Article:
February 13, 2007

Assistant Coaches Help Develop W. Basketball

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To the left of women’s basketball head coach Dayna Smith’s conventionally shaped office lies a long, narrow hallway. Closer inspection reveals it to be another office. It’s the office of assistant coaches Val Klopfer and Brian Rosario. And while upon first appearance, it may seem like an after-thought of a room, a casualty of a design meant to benefit the whole rather than every part, after spending several minutes inside, one realizes that this office may just be the lifeblood of the team.

The number of people in the room seems to fluctuate on a regular basis. Smith gets up to exit, leaving Rosario by himself.

“For me, I work with the forwards,” Rosario said. “I’m always working with their skill and making sure that we’re all on the same page. Coach Smith allows us to be who we are, but at the same time be an extension of her. She gives us a lot of leeway. It’s important to be our own person in terms of personality because I feel the players pick up on that.”

Meanwhile, Klopfer has slipped quietly into her chair, the one closet to the door. There are three chairs evenly spaced along a jet-black desk that runs wall-to-wall on one side of the room. A few feet behind where the chairs linger is an equally long white board, where mock-up diagrams of miniature half courts are scribbled furiously at crooked angles in bold marker.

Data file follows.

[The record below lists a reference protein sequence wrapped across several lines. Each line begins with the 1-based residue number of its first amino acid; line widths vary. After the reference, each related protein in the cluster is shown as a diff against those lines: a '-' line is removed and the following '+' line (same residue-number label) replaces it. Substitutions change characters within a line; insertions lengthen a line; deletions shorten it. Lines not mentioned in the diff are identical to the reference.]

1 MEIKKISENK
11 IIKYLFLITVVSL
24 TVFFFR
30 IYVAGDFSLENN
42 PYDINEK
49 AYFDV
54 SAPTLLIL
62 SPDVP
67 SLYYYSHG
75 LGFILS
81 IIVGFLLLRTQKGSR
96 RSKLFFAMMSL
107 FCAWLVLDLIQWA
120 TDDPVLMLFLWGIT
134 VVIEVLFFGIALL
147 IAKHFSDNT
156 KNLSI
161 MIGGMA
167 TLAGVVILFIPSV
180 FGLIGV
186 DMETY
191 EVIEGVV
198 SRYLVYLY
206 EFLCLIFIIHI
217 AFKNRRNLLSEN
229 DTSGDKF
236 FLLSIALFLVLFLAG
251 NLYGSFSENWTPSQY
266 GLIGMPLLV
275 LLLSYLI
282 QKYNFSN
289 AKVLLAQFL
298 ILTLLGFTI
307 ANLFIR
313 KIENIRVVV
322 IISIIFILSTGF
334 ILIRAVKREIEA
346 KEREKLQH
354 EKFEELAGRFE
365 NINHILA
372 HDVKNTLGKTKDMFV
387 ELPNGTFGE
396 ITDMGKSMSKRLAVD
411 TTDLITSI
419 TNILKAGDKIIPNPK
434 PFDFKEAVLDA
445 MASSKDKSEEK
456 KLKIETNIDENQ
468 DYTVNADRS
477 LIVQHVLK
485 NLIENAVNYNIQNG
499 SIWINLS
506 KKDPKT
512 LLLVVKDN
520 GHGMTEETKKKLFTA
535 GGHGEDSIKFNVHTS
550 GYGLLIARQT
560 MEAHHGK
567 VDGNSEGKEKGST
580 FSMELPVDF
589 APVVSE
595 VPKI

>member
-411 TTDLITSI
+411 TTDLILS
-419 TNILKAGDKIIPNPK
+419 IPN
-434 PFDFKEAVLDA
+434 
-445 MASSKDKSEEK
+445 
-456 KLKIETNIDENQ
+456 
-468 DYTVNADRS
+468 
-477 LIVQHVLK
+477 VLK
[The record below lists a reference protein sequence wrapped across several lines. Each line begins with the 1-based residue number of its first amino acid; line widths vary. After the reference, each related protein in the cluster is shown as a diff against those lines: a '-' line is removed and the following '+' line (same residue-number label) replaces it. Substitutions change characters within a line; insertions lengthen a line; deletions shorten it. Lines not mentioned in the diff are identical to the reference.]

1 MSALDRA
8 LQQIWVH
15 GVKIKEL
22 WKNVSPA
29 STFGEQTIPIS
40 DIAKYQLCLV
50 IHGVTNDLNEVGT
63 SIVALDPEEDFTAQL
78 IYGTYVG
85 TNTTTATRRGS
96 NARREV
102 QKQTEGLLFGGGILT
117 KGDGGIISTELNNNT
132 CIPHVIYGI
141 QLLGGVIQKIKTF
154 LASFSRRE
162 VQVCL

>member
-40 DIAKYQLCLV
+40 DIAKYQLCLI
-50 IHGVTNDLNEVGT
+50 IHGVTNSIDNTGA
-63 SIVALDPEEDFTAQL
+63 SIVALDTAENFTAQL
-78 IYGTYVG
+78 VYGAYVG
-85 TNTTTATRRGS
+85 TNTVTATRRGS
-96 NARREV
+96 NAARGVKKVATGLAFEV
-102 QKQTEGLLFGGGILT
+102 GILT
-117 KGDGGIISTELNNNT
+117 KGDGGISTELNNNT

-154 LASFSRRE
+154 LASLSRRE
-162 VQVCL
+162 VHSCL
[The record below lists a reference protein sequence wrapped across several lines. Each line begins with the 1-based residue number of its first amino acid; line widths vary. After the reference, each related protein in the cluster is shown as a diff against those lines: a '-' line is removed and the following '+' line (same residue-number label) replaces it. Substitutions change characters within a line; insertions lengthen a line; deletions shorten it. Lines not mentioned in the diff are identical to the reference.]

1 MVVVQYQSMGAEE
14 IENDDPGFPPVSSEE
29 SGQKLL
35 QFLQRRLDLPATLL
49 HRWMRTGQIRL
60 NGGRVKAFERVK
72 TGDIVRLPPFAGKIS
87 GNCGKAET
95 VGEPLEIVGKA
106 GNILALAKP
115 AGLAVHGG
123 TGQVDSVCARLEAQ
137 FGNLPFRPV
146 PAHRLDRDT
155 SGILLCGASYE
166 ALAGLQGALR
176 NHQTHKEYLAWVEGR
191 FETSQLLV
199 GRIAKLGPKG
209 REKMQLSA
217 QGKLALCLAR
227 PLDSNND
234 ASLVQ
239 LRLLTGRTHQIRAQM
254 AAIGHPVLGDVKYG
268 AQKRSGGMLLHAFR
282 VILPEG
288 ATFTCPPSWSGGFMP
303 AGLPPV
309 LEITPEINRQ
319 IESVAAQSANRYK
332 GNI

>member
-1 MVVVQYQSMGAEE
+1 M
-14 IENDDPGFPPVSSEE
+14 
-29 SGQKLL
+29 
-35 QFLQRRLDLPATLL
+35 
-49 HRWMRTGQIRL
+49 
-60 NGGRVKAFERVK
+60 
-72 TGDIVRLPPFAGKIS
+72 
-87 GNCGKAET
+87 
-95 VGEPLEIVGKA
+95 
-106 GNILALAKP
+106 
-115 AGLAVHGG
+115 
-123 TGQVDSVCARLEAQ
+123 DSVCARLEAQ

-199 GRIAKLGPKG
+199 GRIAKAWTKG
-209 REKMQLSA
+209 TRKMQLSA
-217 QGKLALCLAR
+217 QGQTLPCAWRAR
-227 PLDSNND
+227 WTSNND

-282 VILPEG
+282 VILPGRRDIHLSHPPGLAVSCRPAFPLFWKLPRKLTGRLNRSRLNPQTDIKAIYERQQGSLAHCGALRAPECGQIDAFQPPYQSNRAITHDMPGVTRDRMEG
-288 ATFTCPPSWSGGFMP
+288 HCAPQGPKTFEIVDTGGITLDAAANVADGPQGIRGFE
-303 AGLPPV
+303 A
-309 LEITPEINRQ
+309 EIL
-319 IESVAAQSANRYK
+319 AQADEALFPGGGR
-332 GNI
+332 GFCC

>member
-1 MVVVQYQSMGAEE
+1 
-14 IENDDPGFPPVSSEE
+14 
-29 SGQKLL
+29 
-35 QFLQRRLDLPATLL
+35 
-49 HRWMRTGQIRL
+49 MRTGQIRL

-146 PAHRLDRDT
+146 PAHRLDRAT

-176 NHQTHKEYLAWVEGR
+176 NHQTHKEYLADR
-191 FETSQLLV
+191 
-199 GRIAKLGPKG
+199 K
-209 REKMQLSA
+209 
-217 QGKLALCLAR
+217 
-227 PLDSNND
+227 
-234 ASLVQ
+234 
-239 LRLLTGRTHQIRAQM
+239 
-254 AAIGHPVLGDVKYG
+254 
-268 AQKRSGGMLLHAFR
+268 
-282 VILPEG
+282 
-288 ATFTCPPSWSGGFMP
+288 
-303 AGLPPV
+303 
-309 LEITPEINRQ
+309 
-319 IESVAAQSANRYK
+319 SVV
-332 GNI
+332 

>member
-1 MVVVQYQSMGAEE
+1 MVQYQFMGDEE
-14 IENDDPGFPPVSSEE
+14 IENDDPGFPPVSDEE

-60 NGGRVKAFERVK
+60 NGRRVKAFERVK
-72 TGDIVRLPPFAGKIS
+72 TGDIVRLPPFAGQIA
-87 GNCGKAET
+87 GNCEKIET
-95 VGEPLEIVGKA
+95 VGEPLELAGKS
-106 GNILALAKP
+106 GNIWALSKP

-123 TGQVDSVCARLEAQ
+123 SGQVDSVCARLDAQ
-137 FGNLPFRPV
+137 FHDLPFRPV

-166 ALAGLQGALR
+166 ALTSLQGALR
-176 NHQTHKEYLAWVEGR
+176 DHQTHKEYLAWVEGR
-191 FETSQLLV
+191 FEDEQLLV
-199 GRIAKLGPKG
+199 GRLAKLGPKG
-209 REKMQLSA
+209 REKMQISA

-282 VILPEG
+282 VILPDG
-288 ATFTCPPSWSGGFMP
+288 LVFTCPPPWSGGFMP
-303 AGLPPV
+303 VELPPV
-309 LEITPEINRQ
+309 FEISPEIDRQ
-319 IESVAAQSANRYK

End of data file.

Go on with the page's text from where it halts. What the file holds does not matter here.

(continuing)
“I work more with the guards,” Klopfer said.

Klopfer passes on knowledge she gained during her four-year stint on the varsity squad at Wake Forest, where she ran the Demon Deacons offense. By the time she left Winston-Salem, N.C., she placed seventh in team history in 3-pointers.

“The biggest thing I took away was just the intensity,” she said of her collegiate career. “Playing in the ACC was very physically tough. I think I have a fiery personality and bring emotion and intensity to the team here.”

Rosario paused, then smiled. Spending his undergraduate years at the University of San Diego and the most recent four years as an assistant at Cumberland College in Kentucky, Rosario comes from a much different background than Klopfer, the Albany, N.Y., native.

“I think I’m more calm than you,” he said, referring to Klopfer, causing her to laugh. “Although I have my moments … The four of us bring something different to the players.”

“We all complement each other,” Klopfer added. “We are who we are, and I think the team picks up on that.”

Balance seems to be a word the whole team has been throwing around this season. The Red has backed up its statements, though, with consistent contributions from the front and back courts, and leading scorers coming from up and down the lineup. With each coach bringing a different aspect to the team, each player points to a different coach as helping along the way. And the breakdown is not necessarily as one might expect. A guard might point to Rosario or volunteer assistant coach Dale Parker, while a forward might single out Klopfer or Smith as having the most influence on their overall game.

“On face value, people might look at me as the forwards coach,” Rosario said. “I would hope they also see me as motivated, though, and see that I really care. We’re such a small team we can have a conversation with anyone.”